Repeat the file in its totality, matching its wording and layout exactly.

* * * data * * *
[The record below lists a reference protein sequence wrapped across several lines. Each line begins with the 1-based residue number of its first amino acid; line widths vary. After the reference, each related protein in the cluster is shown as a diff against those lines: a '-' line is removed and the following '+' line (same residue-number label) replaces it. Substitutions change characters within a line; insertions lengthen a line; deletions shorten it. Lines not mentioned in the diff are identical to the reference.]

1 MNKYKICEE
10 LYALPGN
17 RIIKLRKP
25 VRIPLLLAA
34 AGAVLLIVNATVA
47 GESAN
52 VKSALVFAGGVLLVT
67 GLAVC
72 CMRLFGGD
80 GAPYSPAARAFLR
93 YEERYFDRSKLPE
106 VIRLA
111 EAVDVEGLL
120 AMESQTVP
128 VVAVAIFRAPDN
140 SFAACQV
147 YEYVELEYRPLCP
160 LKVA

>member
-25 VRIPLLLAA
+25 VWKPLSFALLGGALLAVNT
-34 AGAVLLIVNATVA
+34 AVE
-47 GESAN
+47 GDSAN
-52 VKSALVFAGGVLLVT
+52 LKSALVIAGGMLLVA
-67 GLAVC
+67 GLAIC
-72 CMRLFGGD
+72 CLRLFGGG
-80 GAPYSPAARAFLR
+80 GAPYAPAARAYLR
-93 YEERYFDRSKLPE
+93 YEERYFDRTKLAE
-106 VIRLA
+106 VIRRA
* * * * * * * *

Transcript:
[The record below lists a reference protein sequence wrapped across several lines. Each line begins with the 1-based residue number of its first amino acid; line widths vary. After the reference, each related protein in the cluster is shown as a diff against those lines: a '-' line is removed and the following '+' line (same residue-number label) replaces it. Substitutions change characters within a line; insertions lengthen a line; deletions shorten it. Lines not mentioned in the diff are identical to the reference.]

1 MNKYKICEE
10 LYALPGN
17 RIIKLRKP
25 VRIPLLLAA
34 AGAVLLIVNATVA
47 GESAN
52 VKSALVFAGGVLLVT
67 GLAVC
72 CMRLFGGD
80 GAPYSPAARAFLR
93 YEERYFDRSKLPE
106 VIRLA
111 EAVDVEGLL
120 AMESQTVP
128 VVAVAIFRAPDN
140 SFAACQV
147 YEYVELEYRPLCP
160 LKVA

>member
-25 VRIPLLLAA
+25 VWKPLSFALLGGALLAVNT
-34 AGAVLLIVNATVA
+34 AVE
-47 GESAN
+47 GDSAN
-52 VKSALVFAGGVLLVT
+52 LKSALVIAGGMLLVA
-67 GLAVC
+67 GLAIC
-72 CMRLFGGD
+72 CLRLFGGG
-80 GAPYSPAARAFLR
+80 GAPYAPAARAYLR
-93 YEERYFDRSKLPE
+93 YEERYFDRTKLAE
-106 VIRLA
+106 VIRRA